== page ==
There is currently no comparable regional agreement between Australia and its neighbours on the issue of disembarkation. As the MV Pinar and MV Tampa incidents demonstrate (see Part I), governments may be reluctant to permit the disembarkation of rescued asylum seekers into their territory and may attempt to deflect responsibility to other jurisdictions. This can create uncertainty and discourage commercial vessels from participating in SAR activities. It also prevents Australian Government vessels from carrying out SAR in Indonesian waters, as it could result in Australia having to assume responsibility for disembarkation. The importance of dealing with the disembarkation issue in the Asia-Pacific region was raised at the Sixth Ministerial Conference of the Bali Process on People Smuggling, Trafficking in Persons and related Transnational Crime held in March 2016. The Ministerial Declaration adopted at the conference recognizes the importance of coordinating procedures for rescue at sea and calls on participating governments to ‘work to identify more predictable disembarkation options’.
But, to date, there have been no concrete proposals.
Australia has also had cause to contemplate disembarkation at a ‘place of safety’ and the extent to which this duty is affected by considerations of non-refoulement. Regardless of whether the purported basis of an interception is SAR or security-related maritime interdiction, under Australian law, once a vessel is under the control of Australian authorities, the Australian Government has a responsibility to deliver the rescuees to a ‘place of safety’.
Recent actions by Australian authorities appear to flout this requirement. While the lack of transparency around push-back operations (elaborated upon in the next section) makes a definitive assessment difficult, it is hard to conceive how leaving migrant vessels on the edge of Indonesian territorial waters could be viewed as delivery to a ‘place of safety’.
This is regardless of whether they are aboard their original vessel or have been transferred to lifeboats or other vessels provided by the Australian authorities. In both instances, the migrants are left to navigate a potentially perilous sea voyage on their own. Similar actions under Operation Relex, providing a point of comparison, reportedly resulted in loss of life.
These actions have been possible because of the lack of a clear definition of ‘a place of safety’ in Australian law. Neither the National Search and Rescue Manual or the Maritime Powers Act refer to the specific circumstances of asylum seekers and the need to protect against refoulement. In fact, following the passage of Migration and Maritime Powers Legislation Amendment (Resolving the Asylum Legacy Caseload) Act 2014 (Cth) (‘Legacy Caseload Act)’, consideration of such factors is explicitly prohibited in certain contexts.
The amendments stipulate that when exercising maritime powers, an authorizing officer is not required to consider Australia's international obligations or the international obligations or domestic law of another country.
Additionally, the amendments stipulate that authorization of maritime powers under the Act is not invalid even if inconsistent with Australia's international obligations.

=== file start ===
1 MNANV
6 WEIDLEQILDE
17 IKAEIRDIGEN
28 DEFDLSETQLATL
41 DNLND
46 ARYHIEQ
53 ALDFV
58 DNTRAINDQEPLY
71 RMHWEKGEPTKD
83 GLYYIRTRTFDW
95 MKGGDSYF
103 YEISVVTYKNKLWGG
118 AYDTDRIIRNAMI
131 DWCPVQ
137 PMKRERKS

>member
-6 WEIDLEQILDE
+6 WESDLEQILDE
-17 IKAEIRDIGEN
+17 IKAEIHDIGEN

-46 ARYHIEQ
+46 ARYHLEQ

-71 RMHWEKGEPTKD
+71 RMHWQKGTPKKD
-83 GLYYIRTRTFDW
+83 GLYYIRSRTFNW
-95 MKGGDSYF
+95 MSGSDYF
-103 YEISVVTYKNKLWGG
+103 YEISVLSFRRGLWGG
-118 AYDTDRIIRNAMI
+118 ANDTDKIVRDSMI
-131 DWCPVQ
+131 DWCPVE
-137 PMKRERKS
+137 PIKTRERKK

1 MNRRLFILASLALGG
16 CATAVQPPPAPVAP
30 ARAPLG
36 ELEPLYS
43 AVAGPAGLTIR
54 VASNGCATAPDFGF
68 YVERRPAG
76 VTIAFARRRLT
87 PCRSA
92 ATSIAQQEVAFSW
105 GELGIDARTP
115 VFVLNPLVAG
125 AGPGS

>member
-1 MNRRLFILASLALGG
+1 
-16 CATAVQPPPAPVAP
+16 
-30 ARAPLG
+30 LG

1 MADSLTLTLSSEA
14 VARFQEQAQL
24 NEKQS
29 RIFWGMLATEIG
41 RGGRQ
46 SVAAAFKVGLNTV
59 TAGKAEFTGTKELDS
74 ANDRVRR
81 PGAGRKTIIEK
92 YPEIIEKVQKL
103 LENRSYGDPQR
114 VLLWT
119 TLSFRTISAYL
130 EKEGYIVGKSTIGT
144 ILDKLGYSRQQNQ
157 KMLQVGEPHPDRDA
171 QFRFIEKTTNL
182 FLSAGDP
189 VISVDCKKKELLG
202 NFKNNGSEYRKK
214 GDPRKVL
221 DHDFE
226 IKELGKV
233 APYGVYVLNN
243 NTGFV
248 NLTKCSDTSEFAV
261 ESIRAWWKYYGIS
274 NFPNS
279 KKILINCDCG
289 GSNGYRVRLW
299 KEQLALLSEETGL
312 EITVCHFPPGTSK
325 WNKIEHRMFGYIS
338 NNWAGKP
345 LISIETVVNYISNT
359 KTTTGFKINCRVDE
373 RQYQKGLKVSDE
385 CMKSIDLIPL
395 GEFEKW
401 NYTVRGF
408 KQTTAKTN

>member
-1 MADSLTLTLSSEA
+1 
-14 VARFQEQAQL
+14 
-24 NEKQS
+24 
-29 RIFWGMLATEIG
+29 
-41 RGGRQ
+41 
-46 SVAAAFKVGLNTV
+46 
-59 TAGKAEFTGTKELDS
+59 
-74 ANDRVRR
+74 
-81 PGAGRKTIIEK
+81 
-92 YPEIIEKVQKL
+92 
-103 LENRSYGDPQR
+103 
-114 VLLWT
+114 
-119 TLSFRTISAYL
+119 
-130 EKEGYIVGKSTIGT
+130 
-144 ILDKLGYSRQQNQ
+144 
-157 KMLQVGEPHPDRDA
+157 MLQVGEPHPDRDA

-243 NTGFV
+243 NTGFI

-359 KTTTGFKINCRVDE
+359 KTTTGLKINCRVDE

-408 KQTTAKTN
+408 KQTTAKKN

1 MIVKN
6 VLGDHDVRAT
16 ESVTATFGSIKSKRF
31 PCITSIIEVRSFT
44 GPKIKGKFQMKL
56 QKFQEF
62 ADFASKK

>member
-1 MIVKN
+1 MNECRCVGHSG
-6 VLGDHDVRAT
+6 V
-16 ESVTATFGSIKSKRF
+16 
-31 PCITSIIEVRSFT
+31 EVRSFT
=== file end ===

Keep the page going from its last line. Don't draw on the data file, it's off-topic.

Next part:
As such, there are no clear legal safeguards in place to ensure that Australia does not breach its non-refoulement obligations by returning a person to a place where they face persecution contrary to the Refugee Convention, or to a situation where they are in danger of death, torture, or other unlawful mistreatment.
However, these amendments do not necessarily preclude an expansive interpretation of a ‘place of safety’ under the Maritime Powers Act (‘MPA’). The Legacy Caseload Act did not remove the requirement that a ‘maritime officer must not place … a person in a place, unless the officer is satisfied, on reasonable grounds, that it is safe for the person to be in that place’.
The breadth of this requirement was addressed by a number of the justices of the Australian High Court in CPCF v MIBP. The case was brought on behalf of a Tamil plaintiff who was part of a group of 157 Sri Lankan asylum seekers intercepted and detained at sea by Australian authorities for almost one month. The challenge was dismissed, with a majority of the court finding the detention lawful under the Maritime Powers Act. The facts before the court did not give rise to any issues of refoulement (the asylum seekers had eventually been transferred to the Australian run Regional Processing Centre in Nauru). A number of the justices nevertheless indicated a willingness to interpret the meaning of a ‘place of safety’ broadly, as encompassing similar protections to the non-refoulement obligations of the Refugee Convention and other human rights instruments.
For example, Hayne and Bell JJ stated, in terms similar to French CJ, that:
[t]he reference in s 74 to a person being ‘safe’ in a place must be read as meaning safe from risk of physical harm. A decision-maker who considers whether he or she is satisfied, on reasonable grounds, that it is safe for a person to be in a place must ask and answer a different question from that inferentially imposed by the Refugees Convention. But there is a very considerable factual overlap between the two inquiries. Many who fear persecution for a Convention reason fear for their personal safety in their country of nationality.
Kiefel J took a different approach, finding that section 74 only required that a point of disembarkation for a person is ‘in its immediate physical aspects … safe’.